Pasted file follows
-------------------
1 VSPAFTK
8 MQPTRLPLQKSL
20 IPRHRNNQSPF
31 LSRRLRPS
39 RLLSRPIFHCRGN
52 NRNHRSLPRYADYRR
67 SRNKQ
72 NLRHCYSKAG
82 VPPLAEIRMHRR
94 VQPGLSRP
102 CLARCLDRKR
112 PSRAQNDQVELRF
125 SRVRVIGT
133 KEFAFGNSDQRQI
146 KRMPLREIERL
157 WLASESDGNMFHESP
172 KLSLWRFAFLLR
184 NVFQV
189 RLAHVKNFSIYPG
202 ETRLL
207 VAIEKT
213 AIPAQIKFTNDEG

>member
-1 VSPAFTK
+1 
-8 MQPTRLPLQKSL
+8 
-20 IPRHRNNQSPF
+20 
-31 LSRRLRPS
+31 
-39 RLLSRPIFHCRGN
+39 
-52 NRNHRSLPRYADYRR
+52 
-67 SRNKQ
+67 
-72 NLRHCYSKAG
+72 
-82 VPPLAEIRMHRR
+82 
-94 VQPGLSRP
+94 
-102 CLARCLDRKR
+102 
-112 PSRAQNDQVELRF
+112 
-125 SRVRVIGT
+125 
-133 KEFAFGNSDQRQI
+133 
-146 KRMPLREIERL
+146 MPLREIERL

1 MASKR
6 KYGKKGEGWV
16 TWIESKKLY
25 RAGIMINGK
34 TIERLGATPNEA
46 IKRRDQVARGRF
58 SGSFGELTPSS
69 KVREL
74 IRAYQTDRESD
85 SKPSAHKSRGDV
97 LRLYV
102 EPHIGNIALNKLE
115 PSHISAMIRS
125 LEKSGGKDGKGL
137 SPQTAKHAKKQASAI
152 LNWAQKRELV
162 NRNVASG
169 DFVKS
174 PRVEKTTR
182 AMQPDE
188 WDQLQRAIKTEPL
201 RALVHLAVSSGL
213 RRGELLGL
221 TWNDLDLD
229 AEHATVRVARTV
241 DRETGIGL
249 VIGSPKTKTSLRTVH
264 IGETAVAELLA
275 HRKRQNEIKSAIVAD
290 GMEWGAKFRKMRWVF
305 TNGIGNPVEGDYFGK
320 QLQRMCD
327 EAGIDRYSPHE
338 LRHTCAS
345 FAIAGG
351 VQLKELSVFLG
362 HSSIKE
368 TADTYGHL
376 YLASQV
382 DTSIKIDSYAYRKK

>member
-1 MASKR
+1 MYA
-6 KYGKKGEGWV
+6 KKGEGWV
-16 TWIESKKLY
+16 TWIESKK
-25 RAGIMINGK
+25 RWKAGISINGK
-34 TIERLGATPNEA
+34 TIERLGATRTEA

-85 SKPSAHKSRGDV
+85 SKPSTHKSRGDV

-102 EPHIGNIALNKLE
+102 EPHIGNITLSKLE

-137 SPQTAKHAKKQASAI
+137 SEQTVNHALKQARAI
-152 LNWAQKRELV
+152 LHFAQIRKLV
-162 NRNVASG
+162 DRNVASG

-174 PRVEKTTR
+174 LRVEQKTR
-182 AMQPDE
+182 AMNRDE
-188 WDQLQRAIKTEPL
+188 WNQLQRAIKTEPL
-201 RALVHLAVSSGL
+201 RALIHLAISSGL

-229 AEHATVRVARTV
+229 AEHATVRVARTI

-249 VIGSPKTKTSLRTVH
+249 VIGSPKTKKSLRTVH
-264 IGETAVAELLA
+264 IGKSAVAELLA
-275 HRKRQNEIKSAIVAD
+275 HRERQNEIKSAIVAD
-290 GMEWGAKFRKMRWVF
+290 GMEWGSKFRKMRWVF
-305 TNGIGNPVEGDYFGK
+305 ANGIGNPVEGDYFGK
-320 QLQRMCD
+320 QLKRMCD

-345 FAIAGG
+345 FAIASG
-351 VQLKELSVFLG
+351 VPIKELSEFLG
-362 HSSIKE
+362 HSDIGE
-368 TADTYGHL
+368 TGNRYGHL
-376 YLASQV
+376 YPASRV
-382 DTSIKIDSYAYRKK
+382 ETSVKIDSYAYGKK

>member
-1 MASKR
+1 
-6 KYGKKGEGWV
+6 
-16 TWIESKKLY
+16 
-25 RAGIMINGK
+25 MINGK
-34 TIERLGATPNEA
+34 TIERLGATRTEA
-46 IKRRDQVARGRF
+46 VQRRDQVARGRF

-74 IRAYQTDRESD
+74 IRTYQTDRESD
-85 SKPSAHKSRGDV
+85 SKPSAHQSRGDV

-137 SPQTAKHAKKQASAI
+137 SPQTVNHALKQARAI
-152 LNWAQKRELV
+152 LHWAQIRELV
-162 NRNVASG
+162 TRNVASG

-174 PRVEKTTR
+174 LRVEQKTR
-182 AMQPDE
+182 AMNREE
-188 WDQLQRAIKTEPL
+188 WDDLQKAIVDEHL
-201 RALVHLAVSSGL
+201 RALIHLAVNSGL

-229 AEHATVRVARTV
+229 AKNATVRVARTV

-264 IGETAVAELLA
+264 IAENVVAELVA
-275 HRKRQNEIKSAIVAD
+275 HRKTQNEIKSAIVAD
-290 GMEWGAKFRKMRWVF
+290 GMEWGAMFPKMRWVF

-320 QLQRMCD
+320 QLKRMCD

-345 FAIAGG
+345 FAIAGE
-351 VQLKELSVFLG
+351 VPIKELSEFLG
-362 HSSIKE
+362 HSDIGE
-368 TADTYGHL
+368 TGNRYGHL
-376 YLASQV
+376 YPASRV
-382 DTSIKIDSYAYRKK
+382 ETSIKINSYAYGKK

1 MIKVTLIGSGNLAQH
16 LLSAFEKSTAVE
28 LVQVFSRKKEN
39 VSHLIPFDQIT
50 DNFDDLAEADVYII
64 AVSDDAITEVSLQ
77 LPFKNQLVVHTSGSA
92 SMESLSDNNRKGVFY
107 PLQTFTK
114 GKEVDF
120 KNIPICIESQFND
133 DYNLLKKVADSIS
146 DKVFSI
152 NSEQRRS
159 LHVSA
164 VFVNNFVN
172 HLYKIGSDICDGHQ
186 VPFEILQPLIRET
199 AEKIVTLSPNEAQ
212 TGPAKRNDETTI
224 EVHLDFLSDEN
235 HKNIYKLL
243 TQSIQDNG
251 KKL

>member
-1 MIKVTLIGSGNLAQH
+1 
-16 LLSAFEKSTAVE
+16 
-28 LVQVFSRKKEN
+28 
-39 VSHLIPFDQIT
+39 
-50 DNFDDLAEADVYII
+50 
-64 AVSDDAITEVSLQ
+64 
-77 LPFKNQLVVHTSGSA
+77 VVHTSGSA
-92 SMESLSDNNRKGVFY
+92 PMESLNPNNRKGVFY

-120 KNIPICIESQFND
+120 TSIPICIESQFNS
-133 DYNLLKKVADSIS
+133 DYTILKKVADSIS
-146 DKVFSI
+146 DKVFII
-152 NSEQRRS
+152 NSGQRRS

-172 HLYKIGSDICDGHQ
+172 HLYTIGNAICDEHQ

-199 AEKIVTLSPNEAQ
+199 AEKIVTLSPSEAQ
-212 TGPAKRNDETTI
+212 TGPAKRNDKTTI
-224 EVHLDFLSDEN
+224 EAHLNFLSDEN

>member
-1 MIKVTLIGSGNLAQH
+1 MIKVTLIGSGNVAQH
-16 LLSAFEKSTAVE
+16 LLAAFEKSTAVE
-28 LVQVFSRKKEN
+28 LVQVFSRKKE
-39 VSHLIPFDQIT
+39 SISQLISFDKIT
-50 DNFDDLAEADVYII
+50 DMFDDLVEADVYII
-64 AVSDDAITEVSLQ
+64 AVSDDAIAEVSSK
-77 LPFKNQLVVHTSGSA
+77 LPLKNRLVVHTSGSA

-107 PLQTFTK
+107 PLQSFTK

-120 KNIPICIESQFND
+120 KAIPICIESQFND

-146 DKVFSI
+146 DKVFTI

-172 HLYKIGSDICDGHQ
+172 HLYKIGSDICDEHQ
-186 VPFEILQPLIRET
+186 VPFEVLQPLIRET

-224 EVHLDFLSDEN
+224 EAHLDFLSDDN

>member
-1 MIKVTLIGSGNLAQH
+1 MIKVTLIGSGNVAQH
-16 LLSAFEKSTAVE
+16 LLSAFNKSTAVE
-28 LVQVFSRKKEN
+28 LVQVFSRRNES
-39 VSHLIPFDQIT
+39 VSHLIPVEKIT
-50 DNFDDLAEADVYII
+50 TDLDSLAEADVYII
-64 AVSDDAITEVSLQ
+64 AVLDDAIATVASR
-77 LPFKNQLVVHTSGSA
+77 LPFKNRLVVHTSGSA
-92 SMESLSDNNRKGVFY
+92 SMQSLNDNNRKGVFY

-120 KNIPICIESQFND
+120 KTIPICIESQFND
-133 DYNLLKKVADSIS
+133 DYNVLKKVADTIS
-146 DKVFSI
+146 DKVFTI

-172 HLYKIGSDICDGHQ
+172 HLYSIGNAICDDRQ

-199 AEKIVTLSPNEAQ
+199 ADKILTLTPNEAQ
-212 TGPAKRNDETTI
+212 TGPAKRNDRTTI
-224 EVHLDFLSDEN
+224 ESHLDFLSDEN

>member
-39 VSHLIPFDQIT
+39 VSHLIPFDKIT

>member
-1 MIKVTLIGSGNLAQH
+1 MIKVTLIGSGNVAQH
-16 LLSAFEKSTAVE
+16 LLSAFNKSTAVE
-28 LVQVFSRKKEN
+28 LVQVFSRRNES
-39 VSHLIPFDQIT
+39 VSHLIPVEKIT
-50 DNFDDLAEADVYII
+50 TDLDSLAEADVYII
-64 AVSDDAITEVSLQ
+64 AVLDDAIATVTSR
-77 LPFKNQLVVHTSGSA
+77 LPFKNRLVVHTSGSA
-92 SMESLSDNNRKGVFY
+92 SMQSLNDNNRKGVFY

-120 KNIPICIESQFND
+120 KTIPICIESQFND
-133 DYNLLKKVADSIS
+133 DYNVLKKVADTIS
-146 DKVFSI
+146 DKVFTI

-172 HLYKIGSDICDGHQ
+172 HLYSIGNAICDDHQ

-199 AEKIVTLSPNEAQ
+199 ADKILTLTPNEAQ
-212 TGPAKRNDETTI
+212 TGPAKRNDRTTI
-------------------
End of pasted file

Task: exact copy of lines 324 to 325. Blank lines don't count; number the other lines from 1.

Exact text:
+16 LLSAFNKSTAVE
-28 LVQVFSRKKEN